By now, you’ve probably already read the news that some memory brands, such as Corsair, recently released new DDR5 RAM modules with literally more memory packed into them. These new 24GB and 48GB modules already work with Intel’s 600 and 700 chipset motherboards, but alas, not yet with AMD’s own AM5 chipset boards. The good news is, Team Red is already working on a firmware update to resolve this issue.
According to a posting by technology leakster chi11eddog (@g0ld3nm4ng0), AMD’s upcoming AM5 BIOS update, AGESA 1.0.07, will be expected to support the “non-binary” 24GB and 48GB DDR5 RAM modules. At current, these new memory modules do not work on said motherboards, but based on a quick test by MEGAsizeGPU (@Zed_Wang), their ASUS Strix B650-E motherboard and Ryzen 5 7600X combo did fully recognize the dual-channel 48GB (24GB x 2) memory kit. It just wouldn’t boot properly.
AM5 AGESA 22.214.171.124 is expected to support “non-binary” 24GB/48GB DDR5.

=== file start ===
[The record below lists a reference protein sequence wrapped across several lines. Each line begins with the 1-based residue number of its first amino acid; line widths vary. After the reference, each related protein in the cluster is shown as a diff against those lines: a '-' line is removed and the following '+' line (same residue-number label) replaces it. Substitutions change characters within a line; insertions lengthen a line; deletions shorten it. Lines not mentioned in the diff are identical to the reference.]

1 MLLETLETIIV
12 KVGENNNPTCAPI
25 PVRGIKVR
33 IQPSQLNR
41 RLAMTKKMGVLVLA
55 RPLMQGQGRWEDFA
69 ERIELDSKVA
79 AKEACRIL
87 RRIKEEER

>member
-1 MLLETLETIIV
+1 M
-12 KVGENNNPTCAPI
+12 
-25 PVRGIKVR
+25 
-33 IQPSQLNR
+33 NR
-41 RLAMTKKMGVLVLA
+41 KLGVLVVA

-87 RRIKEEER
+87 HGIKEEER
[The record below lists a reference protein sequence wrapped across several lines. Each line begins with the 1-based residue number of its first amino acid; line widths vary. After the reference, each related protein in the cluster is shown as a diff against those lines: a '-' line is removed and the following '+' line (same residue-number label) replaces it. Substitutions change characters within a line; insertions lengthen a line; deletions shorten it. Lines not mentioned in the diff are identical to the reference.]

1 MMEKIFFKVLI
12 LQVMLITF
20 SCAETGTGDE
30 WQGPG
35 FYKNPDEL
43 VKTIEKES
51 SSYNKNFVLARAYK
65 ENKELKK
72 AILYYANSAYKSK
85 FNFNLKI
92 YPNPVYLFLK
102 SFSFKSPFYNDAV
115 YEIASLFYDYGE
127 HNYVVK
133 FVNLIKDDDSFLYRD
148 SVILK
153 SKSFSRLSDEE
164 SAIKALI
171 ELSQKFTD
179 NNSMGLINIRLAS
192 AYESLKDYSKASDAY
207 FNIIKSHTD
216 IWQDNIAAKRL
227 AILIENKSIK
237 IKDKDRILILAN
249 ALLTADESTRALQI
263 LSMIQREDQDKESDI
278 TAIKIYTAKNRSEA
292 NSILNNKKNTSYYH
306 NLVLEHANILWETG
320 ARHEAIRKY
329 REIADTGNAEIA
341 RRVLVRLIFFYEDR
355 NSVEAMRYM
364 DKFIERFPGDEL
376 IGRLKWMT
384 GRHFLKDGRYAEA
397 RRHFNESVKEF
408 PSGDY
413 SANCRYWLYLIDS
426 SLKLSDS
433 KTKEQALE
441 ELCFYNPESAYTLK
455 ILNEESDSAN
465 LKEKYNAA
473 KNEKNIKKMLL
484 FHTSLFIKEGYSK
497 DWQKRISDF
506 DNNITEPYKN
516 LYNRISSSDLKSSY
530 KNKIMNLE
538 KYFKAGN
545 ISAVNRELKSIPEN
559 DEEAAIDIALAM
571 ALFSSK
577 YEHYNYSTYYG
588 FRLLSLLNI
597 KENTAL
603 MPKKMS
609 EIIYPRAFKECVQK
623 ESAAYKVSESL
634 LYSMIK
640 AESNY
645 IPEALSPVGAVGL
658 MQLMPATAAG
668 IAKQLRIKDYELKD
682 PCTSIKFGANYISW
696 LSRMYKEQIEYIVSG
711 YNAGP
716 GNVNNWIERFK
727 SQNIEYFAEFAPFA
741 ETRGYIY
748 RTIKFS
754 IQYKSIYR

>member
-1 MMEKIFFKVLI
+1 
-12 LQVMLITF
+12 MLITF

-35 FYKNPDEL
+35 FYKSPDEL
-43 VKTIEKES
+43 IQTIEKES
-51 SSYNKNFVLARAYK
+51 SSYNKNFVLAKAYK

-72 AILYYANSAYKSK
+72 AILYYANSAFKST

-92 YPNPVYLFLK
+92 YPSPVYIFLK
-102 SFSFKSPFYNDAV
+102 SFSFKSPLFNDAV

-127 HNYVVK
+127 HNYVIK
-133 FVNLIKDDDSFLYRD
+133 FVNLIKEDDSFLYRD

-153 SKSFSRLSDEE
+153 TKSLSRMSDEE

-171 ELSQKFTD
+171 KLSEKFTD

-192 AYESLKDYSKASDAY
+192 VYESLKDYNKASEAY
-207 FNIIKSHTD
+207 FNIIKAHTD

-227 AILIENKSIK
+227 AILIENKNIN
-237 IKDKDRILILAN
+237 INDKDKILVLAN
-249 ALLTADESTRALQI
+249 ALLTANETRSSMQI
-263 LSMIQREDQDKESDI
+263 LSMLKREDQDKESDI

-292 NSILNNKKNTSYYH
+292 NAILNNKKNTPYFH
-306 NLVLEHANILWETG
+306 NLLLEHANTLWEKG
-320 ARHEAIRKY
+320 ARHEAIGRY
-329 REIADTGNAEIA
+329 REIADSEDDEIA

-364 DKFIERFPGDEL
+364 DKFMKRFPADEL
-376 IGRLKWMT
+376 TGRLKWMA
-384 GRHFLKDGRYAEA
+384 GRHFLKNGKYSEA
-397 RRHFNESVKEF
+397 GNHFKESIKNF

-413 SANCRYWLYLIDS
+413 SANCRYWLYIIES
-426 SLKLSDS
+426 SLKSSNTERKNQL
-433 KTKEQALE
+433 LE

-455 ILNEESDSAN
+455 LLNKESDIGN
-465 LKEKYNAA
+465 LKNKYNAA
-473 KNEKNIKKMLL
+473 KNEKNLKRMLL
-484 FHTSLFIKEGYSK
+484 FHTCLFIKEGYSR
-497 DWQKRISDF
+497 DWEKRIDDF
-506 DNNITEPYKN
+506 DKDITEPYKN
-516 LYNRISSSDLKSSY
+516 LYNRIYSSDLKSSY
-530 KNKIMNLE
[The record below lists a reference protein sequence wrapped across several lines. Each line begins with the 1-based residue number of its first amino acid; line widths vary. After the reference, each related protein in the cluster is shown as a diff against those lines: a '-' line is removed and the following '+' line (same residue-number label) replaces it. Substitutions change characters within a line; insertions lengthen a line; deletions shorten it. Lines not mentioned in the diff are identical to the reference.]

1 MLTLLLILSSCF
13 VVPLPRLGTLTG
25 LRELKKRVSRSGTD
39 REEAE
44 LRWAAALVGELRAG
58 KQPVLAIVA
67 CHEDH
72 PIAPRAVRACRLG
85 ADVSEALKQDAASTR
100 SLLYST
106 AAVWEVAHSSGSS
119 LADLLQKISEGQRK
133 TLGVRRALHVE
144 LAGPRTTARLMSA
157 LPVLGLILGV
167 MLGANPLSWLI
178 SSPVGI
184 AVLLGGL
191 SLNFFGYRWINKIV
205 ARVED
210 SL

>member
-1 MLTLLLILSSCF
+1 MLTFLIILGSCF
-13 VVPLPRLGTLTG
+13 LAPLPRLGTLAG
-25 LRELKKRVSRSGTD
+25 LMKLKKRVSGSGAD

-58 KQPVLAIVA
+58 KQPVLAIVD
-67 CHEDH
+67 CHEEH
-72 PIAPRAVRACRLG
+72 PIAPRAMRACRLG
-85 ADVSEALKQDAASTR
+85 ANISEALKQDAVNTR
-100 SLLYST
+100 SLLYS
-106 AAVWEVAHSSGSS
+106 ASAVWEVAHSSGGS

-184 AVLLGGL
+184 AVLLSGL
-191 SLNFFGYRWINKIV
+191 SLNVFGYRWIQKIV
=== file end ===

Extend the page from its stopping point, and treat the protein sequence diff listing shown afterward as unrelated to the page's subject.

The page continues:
Non-binary DDR5 already supported on Intel 600/700 series motherboards. pic.twitter.com/Qv2BW22UOa
— chi11eddog (@g01d3nm4ng0) March 9, 2023
It goes without saying that, at this point, AMD is fully aware of the situation of its AM5 system not playing nice with the new increased capacity DDR5 memory modules at current, which is why the company is probably scrambling right now. That being said, it still hasn’t fully or officially confirmed its actions, but it’s good to know that this news is coming down the grapevine.
General consumers are unlikely to see the benefits that come with switching from the now usual fare of 32GB to 48GB DDR5 memory modules, given that most games will already run fine with the latter. But, as pointed out by Hot Hardware, prosumers running programs and applications that demand a ridonkulous amount RAM, may find the appeal of being able to popular all four RAM slots on the board with 192GB, instead of 128GB of RAM alluring.
At current, Corsair and Micron are the only two brands that have announced their own high-capacity DDR5 memory modules but it goes without saying that, should these new memory capacities gain traction, we can then expect other memory brands to start manufacturing their own modules as well.
(Source: Hot Hardware, Twitter)
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